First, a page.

QUEENSLAND, Australia — Having sex may feel like a badge of honor for many men, but for others, it’s an act that, once finished, brings about intense feelings of sadness. In a new study, researchers for the first time ever have identified that women aren’t the only ones who can suffer from this emotional tidal wave in the bedroom, better known as post coital dysphoria, or PCD.
PCD occurs when a person has, for all intents and purposes, enjoyable consensual sex with a partner, but is met with “inexplicable feelings of tearfulness, sadness, or irritability” afterwards.
Researchers from the Queensland University of Technology say PCD had only previously been recognized in women, but after a survey of 1,208 men from numerous countries — including the United States, United Kingdom, Germany, and Russia — it’s clear that the condition is more common among males than one might expect. In fact, four in 10 participants recalled suffering from PCD symptoms at some point in their lives.
“Forty-one percent of the participants reported experiencing PCD in their lifetime with 20 percent reporting they had experienced it in the previous four weeks,” says co-author Joel Maczkowiack, a masters student at the university’s school of psychology, in a release.
As many as 4 percent of the individuals, who voluntarily participated in the online questionnaire via postings on social media and psychological research websites, said they battle PCD symptoms regularly. Men acknowledged that statements such as “I don’t want to be touched and want to be left alone,” or “I feel unsatisfied, annoyed and very fidgety. All I really want is to leave and distract myself from everything I participated in,” applied to them when thinking about times they’d made love. Others described feeling “emotionless and empty” even though the sex was otherwise satisfactory.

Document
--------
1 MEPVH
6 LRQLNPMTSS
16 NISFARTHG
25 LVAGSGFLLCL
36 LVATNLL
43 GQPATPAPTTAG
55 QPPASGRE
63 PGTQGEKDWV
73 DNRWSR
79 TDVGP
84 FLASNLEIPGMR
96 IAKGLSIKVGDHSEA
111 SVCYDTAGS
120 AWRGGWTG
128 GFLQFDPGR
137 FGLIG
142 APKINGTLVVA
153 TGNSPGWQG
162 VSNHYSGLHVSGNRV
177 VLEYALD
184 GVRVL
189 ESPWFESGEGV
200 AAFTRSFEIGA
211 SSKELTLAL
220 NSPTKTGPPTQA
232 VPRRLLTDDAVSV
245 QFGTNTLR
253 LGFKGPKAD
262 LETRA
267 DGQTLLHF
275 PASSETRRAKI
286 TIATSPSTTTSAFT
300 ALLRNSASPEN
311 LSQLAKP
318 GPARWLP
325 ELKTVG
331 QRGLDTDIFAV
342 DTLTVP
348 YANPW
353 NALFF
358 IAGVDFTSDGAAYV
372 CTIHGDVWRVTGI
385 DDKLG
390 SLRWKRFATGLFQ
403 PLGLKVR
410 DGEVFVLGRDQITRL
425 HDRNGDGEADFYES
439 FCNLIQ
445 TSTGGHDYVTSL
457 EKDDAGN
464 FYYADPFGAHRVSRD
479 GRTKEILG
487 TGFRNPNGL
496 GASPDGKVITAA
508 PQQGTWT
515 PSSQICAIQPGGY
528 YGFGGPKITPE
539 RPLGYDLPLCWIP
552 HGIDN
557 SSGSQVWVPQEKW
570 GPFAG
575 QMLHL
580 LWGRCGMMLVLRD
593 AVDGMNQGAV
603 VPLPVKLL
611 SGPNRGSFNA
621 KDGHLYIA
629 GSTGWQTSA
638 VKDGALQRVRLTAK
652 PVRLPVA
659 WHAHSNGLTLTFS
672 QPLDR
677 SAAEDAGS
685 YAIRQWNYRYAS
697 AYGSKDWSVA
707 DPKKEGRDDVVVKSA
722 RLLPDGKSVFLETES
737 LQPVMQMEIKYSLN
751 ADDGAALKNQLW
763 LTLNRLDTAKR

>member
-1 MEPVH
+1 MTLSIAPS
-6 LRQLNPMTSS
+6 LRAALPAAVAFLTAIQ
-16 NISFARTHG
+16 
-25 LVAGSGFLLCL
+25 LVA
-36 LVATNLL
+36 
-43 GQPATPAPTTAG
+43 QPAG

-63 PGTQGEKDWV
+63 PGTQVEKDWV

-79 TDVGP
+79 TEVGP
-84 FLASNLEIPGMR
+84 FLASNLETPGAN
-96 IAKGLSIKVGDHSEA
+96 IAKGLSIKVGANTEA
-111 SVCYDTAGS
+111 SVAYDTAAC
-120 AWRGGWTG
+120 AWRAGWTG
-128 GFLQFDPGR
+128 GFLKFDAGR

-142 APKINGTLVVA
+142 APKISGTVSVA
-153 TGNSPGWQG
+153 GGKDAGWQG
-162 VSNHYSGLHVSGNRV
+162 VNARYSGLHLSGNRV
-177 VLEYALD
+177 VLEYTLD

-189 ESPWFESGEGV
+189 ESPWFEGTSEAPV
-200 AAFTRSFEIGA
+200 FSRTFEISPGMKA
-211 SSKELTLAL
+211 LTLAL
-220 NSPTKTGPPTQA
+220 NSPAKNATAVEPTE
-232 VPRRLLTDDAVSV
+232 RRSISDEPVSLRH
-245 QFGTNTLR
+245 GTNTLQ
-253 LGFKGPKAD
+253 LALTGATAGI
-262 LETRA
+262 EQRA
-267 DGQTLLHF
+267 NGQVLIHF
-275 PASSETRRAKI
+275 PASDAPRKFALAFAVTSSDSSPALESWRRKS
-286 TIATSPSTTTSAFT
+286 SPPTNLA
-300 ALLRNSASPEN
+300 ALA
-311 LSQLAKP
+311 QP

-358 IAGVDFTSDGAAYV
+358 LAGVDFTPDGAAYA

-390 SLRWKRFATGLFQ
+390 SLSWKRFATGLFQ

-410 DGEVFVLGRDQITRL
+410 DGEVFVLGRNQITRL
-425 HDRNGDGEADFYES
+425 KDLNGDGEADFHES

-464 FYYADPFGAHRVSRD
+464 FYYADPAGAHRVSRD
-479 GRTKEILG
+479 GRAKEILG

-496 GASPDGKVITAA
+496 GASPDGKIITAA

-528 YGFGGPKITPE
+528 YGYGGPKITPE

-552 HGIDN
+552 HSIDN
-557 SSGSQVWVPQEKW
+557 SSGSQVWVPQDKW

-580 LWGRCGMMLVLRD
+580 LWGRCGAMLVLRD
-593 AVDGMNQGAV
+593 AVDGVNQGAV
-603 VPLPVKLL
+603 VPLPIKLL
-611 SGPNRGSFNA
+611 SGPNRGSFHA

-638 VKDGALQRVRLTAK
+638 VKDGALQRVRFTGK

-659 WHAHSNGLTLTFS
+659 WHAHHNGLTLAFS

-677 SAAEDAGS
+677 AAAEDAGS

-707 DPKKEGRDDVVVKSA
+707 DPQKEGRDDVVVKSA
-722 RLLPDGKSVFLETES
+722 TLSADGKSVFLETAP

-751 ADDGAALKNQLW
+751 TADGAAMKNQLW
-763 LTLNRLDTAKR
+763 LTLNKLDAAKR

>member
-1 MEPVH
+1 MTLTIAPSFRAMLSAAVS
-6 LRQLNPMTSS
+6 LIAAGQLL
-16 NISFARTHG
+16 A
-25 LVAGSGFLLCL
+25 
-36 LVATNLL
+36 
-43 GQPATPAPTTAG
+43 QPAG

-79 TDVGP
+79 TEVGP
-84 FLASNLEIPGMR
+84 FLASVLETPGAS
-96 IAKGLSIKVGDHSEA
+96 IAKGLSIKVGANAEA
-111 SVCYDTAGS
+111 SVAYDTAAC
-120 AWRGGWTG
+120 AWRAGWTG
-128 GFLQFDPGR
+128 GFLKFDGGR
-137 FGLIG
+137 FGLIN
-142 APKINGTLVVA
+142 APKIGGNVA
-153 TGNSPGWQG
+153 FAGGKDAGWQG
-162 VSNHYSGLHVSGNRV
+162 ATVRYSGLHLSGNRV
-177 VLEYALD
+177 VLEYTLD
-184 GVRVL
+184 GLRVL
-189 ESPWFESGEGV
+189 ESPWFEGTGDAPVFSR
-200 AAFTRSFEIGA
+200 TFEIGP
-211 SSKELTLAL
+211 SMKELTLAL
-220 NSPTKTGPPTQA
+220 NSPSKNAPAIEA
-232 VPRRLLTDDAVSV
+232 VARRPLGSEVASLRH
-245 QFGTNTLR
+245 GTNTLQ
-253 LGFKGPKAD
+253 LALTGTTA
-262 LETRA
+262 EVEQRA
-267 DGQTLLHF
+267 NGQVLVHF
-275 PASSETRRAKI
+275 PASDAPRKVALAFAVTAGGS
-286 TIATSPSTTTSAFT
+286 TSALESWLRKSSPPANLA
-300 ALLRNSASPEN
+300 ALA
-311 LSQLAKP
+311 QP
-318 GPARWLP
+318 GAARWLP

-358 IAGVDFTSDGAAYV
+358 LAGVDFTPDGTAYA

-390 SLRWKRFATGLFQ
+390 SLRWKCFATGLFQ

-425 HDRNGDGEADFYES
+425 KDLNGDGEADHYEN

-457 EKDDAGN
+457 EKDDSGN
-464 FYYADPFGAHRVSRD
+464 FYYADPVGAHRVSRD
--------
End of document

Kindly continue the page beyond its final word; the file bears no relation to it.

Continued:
“It is commonly believed that males and females experience a range of positive emotions including contentment and relaxation immediately following consensual sexual activity,” says co-author Robert Schweitzer, a professor at the university.
Schweitzer says that research has shown that couples that continue engaging in acts of intimacy after sex, such as talking, kissing, or cuddling, feel more satisfied in their relationships and strengthen the bond they share. Conversely, the emotional rollercoaster that comes with PCD could magnify any conflict in a relationship and wind up causing a bond between two people to break even further.
“The first three phases of the human sexual response cycle – excitement, plateau, and orgasm – have been the focus of the majority of research to date,” Professor Schweitzer said. “Yet previous studies on the PCD experience of females showed that a similar proportion of females had experienced PCD on a regular basis. As with the men in this new study, it is not well understood. We would speculate that the reasons are multifactorial, including both biological and psychological factors.”
The authors say the findings show sexual experiences for men could be more diverse than believed, and are important for clinicians to consider when working with men who may experience such symptoms.
The full study was published July 24, 2018 in the Journal of Sex and Marital Therapy.